We require site users to register with Mondaq (and its affiliate sites) to view the free information on the site. We also collect information from our users at several different points on the websites: this is so that we can customise the sites according to individual usage, provide 'session-aware' functionality, and ensure that content is acquired and developed appropriately. This gives us an overall picture of our user profiles, which in turn shows to our Editorial Contributors the type of person they are reaching by posting articles on Mondaq (and its affiliate sites) – meaning more free content for registered users.

We are only able to provide the material on the Mondaq (and its affiliate sites) site free to site visitors because we can pass on information about the pages that users are viewing and the personal information users provide to us (e.g. email addresses) to reputable contributing firms such as law firms who author those pages. We do not sell or rent information to anyone else other than the authors of those pages, who may change from time to time. Should you wish us not to disclose your details to any of these parties, please tick the box above or tick the box marked "Opt out of Registration Information Disclosure" on the Your Profile page. We and our author organisations may only contact you via email or other means if you allow us to do so. Users can opt out of contact when they register on the site, or send an email to unsubscribe@mondaq.com with “no disclosure” in the subject heading

Mondaq News Alerts

In order to receive Mondaq News Alerts, users have to complete a separate registration form. This is a personalised service where users choose regions and topics of interest and we send it only to those users who have requested it. Users can stop receiving these Alerts by going to the Mondaq News Alerts page and deselecting all interest areas. In the same way users can amend their personal preferences to add or remove subject areas.

Cookies

A cookie is a small text file written to a user’s hard drive that contains an identifying user number. The cookies do not contain any personal information about users. We use the cookie so users do not have to log in every time they use the service and the cookie will automatically expire if you do not visit the Mondaq website (or its affiliate sites) for 12 months. We also use the cookie to personalise a user's experience of the site (for example to show information specific to a user's region). As the Mondaq sites are fully personalised and cookies are essential to its core technology the site will function unpredictably with browsers that do not support cookies - or where cookies are disabled (in these circumstances we advise you to attempt to locate the information you require elsewhere on the web). However if you are concerned about the presence of a Mondaq cookie on your machine you can also choose to expire the cookie immediately (remove it) by selecting the 'Log Off' menu option as the last thing you do when you use the site.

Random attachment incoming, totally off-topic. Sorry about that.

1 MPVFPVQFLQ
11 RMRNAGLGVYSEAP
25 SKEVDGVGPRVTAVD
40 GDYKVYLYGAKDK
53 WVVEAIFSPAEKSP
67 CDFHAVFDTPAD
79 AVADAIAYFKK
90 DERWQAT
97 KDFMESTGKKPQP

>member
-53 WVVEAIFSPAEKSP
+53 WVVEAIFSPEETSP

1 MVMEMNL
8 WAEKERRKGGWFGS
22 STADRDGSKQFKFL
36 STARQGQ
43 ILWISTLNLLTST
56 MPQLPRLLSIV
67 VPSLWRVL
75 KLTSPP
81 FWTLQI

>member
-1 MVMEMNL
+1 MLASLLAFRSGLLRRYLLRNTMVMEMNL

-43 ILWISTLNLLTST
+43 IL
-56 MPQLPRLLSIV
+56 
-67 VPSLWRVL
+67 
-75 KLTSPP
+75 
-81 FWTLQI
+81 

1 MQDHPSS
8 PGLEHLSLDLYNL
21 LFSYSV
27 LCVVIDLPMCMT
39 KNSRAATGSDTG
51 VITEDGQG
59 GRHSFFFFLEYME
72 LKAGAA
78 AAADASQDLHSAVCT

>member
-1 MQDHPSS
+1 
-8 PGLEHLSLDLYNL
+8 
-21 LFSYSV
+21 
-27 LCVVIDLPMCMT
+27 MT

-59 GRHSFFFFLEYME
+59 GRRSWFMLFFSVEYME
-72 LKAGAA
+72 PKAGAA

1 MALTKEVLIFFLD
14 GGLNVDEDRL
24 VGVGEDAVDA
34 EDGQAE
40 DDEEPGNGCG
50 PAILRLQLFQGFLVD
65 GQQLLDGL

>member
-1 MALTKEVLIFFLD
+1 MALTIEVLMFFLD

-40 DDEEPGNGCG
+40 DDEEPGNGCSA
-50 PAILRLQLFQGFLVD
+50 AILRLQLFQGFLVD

Some of our business partners may use cookies on our site (for example, advertisers). However, we have no access to or control over these cookies and we are not aware of any at present that do so.

Log Files

We use IP addresses to analyse trends, administer the site, track movement, and gather broad demographic information for aggregate use. IP addresses are not linked to personally identifiable information.

Links

This web site contains links to other sites. Please be aware that Mondaq (or its affiliate sites) are not responsible for the privacy practices of such other sites. We encourage our users to be aware when they leave our site and to read the privacy statements of these third party sites. This privacy statement applies solely to information collected by this Web site.

Surveys & Contests

From time-to-time our site requests information from users via surveys or contests. Participation in these surveys or contests is completely voluntary and the user therefore has a choice whether or not to disclose any information requested. Information requested may include contact information (such as name and delivery address), and demographic information (such as postcode, age level). Contact information will be used to notify the winners and award prizes. Survey information will be used for purposes of monitoring or improving the functionality of the site.

Mail-A-Friend

If a user elects to use our referral service for informing a friend about our site, we ask them for the friend’s name and email address. Mondaq stores this information and may contact the friend to invite them to register with Mondaq, but they will not be contacted more than once. The friend may contact Mondaq to request the removal of this information from our database.

Security

This website takes every reasonable precaution to protect our users’ information. When users submit sensitive information via the website, your information is protected using firewalls and other security technology. If you have any questions about the security at our website, you can send an email to webmaster@mondaq.com.

Correcting/Updating Personal Information

If a user’s personally identifiable information changes (such as postcode), or if a user no longer desires our service, we will endeavour to provide a way to correct, update or remove that user’s personal data provided to us. This can usually be done at the “Your Profile” page or by sending an email to EditorialAdvisor@mondaq.com.

Notification of Changes

If we decide to change our Terms & Conditions or Privacy Policy, we will post those changes on our site so our users are always aware of what information we collect, how we use it, and under what circumstances, if any, we disclose it. If at any point we decide to use personally identifiable information in a manner different from that stated at the time it was collected, we will notify users by way of an email. Users will have a choice as to whether or not we use their information in this different manner. We will use information in accordance with the privacy policy under which the information was collected.

How to contact Mondaq

You can contact us with comments or queries at enquiries@mondaq.com.

If for some reason you believe Mondaq Ltd. has not adhered to these principles, please notify us by e-mail at problems@mondaq.com and we will use commercially reasonable efforts to determine and correct the problem promptly.